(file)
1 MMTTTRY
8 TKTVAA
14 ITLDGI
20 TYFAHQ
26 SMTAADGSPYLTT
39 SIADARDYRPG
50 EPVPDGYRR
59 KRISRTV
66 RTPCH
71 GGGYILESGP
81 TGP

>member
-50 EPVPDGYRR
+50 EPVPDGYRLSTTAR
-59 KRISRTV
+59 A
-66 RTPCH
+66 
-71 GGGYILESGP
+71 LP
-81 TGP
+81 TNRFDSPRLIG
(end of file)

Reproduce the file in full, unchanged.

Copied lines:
1 MMTTTRY
8 TKTVAA
14 ITLDGI
20 TYFAHQ
26 SMTAADGSPYLTT
39 SIADARDYRPG
50 EPVPDGYRR
59 KRISRTV
66 RTPCH
71 GGGYILESGP
81 TGP

>member
-50 EPVPDGYRR
+50 EPVPDGYRLSTTAR
-59 KRISRTV
+59 A
-66 RTPCH
+66 
-71 GGGYILESGP
+71 LP
-81 TGP
+81 TNRFDSPRLIG